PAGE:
Category Archives: Real Life Walter Mitty

A Real-Life Walter Mitty

Even those of us who haven’t read James Thurber’s classic short story about a drab little man named Walter who rises to fame and glory within the confines of his own imagination can relate to the deep-seated feeling that no matter how mundane and uneventful our lives are, if presented with the opportunity to do something extraordinary we would rise to the occasion, and get that shit done in the most spectacular fashion possible.  This is the story of one man who did exactly that.

Allan Travers Becomes a Baseball Star

Allan Travers would never have gotten his moment in the sun were it not for the fact that Ty Cobb was the biggest asshole ever to play Major League Baseball, or any kind of baseball at all, or even stickball in the abandoned lot full of trash out back of the Alco plant for that matter.  When he laced up his blood-stained cleats, pulled on his Detroit Tigers jersey and stepped out onto the field in New York one fateful day in May, 1912, Cobb was already known as the man who had beaten and choked a husband and wife team of groundskeepers who hadn’t raked the infield to his liking.  Later, he shanked a security guard who “looked at him funny.”  Given this history, you would think that a young fan of the home team would have known better than to spend the best part of six innings heckling Cobb from the comfort of the stands, throwing peanuts at him, calling his mother a dirty whore, and implying that Cobb, who was shockingly racist even for 1912, was half black.

Just before the seventh inning stretch, one of Cobb’s teammates asked incredulously if he was going to stand for that shit, and the notoriously violent and aggressive Cobb decided that no, he was not – and then proceeded to climb up over the outfield wall like an angry wolverine and beat the terrified man within an inch of his life.  He continued even as horrified onlookers pointed out that his victim had no hands, having lost them in some stereotypically horrible 19th century industrial accident.  “I don’t care if he’s got no feet!” screamed Cobb as he rained blow after blow, before eventually being pulled off by the cops or some shit.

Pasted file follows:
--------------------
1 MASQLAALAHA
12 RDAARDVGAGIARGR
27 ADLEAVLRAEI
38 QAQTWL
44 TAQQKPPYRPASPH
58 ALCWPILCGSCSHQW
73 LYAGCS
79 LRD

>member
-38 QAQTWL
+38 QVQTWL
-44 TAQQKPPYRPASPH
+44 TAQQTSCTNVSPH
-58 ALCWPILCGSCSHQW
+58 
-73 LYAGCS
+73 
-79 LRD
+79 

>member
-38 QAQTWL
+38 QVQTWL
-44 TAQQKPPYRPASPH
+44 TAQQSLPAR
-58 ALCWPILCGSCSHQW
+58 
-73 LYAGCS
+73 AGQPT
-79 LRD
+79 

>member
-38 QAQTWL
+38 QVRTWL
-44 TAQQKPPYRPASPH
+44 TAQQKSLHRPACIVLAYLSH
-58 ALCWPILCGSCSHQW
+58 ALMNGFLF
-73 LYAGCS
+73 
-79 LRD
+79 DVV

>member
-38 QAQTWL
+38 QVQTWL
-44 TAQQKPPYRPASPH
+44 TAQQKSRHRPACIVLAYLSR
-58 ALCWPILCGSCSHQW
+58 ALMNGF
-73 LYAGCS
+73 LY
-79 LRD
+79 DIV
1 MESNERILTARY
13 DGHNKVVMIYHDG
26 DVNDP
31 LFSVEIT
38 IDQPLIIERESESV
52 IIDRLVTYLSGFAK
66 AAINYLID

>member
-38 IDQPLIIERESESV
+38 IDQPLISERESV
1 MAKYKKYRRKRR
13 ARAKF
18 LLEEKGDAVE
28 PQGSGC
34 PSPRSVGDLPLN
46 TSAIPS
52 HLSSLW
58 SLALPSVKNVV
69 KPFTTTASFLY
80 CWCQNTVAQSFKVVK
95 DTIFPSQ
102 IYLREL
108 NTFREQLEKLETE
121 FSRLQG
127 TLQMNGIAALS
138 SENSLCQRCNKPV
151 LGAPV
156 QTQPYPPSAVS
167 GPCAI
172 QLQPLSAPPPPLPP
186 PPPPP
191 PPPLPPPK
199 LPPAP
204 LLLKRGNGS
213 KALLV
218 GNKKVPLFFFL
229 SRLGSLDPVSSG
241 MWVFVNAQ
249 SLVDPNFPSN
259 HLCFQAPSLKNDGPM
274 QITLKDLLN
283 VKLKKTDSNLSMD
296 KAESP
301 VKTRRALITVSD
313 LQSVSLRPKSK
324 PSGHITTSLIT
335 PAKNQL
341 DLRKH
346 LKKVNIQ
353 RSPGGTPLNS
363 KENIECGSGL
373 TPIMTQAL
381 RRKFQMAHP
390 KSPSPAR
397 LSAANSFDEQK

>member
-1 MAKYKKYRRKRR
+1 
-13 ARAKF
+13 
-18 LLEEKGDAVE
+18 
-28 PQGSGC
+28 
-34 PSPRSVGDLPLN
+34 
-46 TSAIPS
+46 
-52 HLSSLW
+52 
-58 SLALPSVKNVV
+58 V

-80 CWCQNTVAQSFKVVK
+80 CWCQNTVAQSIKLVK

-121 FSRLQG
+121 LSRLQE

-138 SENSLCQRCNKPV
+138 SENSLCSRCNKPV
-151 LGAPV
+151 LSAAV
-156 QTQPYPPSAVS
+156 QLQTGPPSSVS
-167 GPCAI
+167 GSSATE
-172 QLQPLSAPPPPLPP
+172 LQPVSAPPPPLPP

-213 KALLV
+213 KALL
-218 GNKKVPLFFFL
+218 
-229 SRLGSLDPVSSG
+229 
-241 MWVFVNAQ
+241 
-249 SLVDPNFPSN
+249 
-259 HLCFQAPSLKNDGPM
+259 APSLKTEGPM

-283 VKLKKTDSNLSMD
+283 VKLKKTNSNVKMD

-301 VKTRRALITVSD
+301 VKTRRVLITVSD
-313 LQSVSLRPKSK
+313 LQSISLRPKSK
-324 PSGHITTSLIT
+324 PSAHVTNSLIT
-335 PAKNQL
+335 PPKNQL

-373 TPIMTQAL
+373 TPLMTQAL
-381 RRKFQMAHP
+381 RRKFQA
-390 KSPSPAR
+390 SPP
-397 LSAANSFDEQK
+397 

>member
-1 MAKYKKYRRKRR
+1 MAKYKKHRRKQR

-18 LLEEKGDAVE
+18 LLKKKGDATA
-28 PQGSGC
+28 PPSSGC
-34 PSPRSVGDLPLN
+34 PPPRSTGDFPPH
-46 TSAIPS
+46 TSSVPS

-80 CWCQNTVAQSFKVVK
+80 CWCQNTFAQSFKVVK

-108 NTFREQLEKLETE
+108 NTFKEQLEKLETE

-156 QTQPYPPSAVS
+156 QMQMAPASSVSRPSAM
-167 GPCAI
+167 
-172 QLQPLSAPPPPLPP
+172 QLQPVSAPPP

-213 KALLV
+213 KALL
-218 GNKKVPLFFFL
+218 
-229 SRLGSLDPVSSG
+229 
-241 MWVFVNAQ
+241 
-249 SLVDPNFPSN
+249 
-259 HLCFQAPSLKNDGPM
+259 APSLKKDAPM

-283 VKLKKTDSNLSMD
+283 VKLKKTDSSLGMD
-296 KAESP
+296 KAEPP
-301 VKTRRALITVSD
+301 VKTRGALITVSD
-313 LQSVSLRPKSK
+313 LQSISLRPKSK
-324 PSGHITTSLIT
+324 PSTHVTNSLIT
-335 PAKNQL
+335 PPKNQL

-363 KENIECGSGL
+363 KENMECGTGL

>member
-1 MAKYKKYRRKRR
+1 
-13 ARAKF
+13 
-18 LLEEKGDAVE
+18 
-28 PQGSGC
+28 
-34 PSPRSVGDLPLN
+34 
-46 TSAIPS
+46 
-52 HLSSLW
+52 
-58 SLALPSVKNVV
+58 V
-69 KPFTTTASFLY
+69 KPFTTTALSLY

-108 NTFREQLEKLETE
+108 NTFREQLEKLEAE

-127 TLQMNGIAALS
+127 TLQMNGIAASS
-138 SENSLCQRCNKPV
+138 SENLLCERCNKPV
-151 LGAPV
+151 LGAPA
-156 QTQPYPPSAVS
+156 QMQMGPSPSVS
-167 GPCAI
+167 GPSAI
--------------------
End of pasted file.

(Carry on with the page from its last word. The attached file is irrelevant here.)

Ty Cobb

Astonishingly, public opinion was strongly supportive of Cobb – including even the New York papers – but American League president Ban Johnson saw things differently and banned him from baseball indefinitely.  The rest of the Tigers, shocked that they’d finally seen the day when a man could be kicked out of baseball for something as trivial as the attempted murder of a fan during the course of a game, immediately went on strike, leaving the Tigers’ owner, Frank Navin, with the prospect of a $5,000 fine for every game forfeited.

Cobb Highlights

The Tigers’ next game was three days later, in Philadelphia, and like any MLB owner worth his salt, Navin wasn’t about to concede an inch to the players’ union.  Instead, he told Tigers Manager Hughie Jennings to “figure something out.”  Short on time, Jennings apparently just wandered the streets of Philly, walking up to random strangers like a high school JV coach out for prospects, asking them if they liked to play baseball.  He was eventually able to scrape up enough dregs to field a team by playing first base himself and putting his assistant coach behind home plate.  The players came mostly from local amateur and college teams, but on the pitcher’s mound was 20 year-old violinist and divinity student Allan Travers.